These situations taught me how to think on my feet and act in a timely manner The added responsibility was initially a bit nervewracking, especially with the occurance of a few unexpected situations. For instance, a staff member had a medical emergency causing me to find a replacement to fill in for them. In addition to that, we received the wrong ingredients in which I had to quickly correct in order to meet demand. Overall, these situations taught me how to think on my feet and act in a timely manner to allow operations to run smoothly. These experiences are essential to my future career choice as I have to expect the unexpected and quickly adapt to prevent unideal situations. My co-op placement provided me with unique hands-on experience that connects well with what I have learned in the classroom. It will benefit me greatly in pursuing my desired entrepreneurship career, and that will be the final place I'll go! 13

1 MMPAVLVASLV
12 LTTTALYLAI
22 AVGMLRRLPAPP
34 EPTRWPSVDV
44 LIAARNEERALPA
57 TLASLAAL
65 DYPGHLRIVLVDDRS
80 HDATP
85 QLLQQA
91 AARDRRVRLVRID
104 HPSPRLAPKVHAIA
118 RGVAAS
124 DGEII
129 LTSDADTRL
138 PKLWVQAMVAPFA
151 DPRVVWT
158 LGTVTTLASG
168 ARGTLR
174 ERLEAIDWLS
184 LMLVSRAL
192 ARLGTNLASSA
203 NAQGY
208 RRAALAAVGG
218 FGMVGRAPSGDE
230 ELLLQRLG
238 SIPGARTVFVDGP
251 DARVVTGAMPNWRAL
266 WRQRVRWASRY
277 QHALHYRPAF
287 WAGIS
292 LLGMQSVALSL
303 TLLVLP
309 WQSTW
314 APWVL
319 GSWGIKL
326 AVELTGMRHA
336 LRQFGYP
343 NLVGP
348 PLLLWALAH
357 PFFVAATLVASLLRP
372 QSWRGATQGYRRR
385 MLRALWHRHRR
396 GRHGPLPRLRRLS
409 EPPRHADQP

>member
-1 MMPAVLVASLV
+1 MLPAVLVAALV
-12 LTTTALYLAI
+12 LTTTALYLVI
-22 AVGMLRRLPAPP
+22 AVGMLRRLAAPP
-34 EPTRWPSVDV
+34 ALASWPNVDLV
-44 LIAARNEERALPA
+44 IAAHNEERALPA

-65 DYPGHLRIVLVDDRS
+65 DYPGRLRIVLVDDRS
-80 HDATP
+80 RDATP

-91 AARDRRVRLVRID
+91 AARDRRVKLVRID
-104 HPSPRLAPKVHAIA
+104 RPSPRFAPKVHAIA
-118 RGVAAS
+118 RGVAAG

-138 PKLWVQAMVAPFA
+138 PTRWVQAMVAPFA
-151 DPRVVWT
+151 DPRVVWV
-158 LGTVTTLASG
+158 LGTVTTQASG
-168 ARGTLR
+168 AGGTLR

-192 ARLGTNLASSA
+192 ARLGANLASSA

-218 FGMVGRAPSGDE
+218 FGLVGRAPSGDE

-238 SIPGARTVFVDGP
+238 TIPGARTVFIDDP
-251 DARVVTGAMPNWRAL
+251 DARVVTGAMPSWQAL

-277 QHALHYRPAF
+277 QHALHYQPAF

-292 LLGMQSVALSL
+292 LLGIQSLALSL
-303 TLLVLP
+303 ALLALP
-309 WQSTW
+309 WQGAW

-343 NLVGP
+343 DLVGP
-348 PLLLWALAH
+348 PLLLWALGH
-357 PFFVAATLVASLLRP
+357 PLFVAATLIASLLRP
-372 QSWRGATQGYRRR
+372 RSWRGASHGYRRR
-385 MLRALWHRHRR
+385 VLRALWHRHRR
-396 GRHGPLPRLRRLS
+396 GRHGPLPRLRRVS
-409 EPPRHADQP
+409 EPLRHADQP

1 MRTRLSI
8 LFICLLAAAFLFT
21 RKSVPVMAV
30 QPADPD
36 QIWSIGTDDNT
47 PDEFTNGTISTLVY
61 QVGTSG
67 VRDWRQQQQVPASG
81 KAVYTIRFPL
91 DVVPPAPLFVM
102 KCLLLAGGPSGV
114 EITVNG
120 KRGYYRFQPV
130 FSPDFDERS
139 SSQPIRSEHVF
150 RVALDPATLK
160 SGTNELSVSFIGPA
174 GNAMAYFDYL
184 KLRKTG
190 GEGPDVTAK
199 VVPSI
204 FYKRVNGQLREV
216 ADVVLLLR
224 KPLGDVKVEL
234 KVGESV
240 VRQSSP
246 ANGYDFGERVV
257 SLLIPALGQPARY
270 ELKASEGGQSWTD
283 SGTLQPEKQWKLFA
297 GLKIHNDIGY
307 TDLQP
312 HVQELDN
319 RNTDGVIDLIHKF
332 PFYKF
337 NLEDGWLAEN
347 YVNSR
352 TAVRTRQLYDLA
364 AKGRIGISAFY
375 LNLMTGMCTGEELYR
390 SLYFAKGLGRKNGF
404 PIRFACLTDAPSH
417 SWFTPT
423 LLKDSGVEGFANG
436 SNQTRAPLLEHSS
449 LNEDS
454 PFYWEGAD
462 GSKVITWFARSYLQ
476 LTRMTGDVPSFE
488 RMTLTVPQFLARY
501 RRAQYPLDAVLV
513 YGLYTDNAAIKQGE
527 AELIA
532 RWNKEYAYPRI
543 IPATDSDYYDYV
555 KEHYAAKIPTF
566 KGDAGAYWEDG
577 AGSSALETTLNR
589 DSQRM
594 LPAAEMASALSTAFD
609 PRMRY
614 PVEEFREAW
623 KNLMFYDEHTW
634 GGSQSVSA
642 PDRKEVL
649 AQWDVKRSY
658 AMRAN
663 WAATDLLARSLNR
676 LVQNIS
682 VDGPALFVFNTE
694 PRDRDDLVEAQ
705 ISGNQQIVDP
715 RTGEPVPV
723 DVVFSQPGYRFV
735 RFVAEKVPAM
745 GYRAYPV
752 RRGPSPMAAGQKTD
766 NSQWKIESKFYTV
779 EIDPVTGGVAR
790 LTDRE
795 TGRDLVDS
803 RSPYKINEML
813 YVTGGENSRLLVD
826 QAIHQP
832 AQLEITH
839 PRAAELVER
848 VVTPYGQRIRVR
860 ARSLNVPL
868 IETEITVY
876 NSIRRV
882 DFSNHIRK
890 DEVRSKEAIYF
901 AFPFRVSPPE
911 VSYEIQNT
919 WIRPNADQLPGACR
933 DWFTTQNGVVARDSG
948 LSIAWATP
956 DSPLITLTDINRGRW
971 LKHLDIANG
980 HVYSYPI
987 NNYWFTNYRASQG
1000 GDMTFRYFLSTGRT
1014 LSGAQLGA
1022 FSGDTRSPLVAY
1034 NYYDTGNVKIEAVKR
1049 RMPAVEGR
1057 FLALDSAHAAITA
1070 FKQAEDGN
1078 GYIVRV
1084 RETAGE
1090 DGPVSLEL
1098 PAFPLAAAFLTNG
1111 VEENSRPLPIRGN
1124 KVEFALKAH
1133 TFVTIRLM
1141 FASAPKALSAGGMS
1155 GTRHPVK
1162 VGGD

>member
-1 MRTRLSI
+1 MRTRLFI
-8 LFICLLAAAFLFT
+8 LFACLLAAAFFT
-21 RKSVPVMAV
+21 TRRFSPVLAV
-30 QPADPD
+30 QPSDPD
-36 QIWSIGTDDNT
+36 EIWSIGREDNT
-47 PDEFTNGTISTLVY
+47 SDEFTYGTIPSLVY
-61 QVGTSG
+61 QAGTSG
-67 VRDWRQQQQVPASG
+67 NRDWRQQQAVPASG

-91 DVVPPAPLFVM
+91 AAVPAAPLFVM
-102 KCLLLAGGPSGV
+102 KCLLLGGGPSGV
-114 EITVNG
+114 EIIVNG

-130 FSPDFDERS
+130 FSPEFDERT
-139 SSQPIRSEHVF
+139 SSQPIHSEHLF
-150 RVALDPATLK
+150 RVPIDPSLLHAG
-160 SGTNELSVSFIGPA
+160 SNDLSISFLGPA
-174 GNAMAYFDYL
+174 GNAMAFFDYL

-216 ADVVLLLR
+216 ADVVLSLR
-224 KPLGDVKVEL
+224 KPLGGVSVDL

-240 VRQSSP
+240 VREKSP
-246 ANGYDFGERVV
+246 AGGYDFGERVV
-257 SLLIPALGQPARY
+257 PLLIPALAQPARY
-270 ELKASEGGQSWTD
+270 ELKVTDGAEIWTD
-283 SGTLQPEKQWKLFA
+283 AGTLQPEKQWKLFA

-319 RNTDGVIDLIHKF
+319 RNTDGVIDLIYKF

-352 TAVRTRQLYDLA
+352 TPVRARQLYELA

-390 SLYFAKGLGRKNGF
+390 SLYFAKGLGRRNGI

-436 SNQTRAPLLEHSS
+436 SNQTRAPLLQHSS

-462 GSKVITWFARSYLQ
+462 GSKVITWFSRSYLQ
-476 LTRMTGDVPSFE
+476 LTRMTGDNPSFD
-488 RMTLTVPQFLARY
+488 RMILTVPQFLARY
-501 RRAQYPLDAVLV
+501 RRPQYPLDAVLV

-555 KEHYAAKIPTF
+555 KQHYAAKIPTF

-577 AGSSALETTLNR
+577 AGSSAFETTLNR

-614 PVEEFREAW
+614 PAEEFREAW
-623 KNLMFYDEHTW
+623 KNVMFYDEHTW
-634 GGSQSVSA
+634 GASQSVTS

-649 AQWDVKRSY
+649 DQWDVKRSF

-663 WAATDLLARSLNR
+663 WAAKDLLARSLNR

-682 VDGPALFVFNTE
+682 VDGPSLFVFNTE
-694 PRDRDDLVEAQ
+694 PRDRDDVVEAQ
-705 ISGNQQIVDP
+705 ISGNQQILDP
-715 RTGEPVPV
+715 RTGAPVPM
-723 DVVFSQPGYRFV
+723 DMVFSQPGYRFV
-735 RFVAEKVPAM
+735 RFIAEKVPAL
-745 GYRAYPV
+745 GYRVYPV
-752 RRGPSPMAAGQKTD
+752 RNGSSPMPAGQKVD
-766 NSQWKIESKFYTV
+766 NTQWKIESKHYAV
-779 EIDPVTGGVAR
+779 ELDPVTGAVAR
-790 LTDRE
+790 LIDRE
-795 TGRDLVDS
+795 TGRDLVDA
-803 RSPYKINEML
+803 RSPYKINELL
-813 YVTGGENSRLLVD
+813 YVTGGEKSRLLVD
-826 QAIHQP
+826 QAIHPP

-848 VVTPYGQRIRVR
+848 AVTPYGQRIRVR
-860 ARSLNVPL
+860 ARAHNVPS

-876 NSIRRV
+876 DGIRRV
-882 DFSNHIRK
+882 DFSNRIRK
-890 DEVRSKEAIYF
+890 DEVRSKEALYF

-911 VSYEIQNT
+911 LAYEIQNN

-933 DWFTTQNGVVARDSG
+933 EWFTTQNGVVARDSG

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S T U D Y A B R O A D

Solo Study Author: Sophia Forster Hong Kong, Winter 2015 I began my journey in Hong Kong in January 2015. I spent four and a half months there, studying hospitality at the Hong Kong Polytechnic University, and it was the best four and a half months of my life. I had chosen to go to Hong Kong for my semester exchange for various reasons, including the particular program and university, but mostly because Hong Kong was so foreign to me. Although Europe and Australia seemed exciting, I was searching for some extreme culture-shock for my first trip out of the continent. I figured Hong Kong would be unlikely to disappoint, and I was right. At first sight, everything about Hong Kong was different from the Western culture I am accustomed to. The bright neon lights of Central, the entrancing scents of Asian cuisine saturating the air in Hung Hom and Lan Kwai Fong, and the streets of Mong Kok - so busy you feel as though you might suffocate. It was absolutely perfect.